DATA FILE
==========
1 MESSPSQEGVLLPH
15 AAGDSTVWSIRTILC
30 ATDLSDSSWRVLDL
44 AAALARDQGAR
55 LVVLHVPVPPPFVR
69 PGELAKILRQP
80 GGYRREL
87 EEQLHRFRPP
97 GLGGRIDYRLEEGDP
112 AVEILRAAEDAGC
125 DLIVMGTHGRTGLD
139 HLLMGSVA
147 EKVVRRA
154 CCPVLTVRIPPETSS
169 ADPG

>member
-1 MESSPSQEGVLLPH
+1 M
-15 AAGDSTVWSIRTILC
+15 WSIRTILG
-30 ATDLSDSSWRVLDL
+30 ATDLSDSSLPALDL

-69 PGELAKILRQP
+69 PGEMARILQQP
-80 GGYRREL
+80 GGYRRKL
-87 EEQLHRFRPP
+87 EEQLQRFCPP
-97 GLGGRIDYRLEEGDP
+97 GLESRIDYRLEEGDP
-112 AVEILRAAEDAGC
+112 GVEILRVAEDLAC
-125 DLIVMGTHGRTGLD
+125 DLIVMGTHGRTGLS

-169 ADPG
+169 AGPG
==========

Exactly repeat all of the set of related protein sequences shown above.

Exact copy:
1 MESSPSQEGVLLPH
15 AAGDSTVWSIRTILC
30 ATDLSDSSWRVLDL
44 AAALARDQGAR
55 LVVLHVPVPPPFVR
69 PGELAKILRQP
80 GGYRREL
87 EEQLHRFRPP
97 GLGGRIDYRLEEGDP
112 AVEILRAAEDAGC
125 DLIVMGTHGRTGLD
139 HLLMGSVA
147 EKVVRRA
154 CCPVLTVRIPPETSS
169 ADPG

>member
-1 MESSPSQEGVLLPH
+1 M
-15 AAGDSTVWSIRTILC
+15 WSIRTILG
-30 ATDLSDSSWRVLDL
+30 ATDLSDSSLPALDL

-69 PGELAKILRQP
+69 PGEMARILQQP
-80 GGYRREL
+80 GGYRRKL
-87 EEQLHRFRPP
+87 EEQLQRFCPP
-97 GLGGRIDYRLEEGDP
+97 GLESRIDYRLEEGDP
-112 AVEILRAAEDAGC
+112 GVEILRVAEDLAC
-125 DLIVMGTHGRTGLD
+125 DLIVMGTHGRTGLS

-169 ADPG
+169 AGPG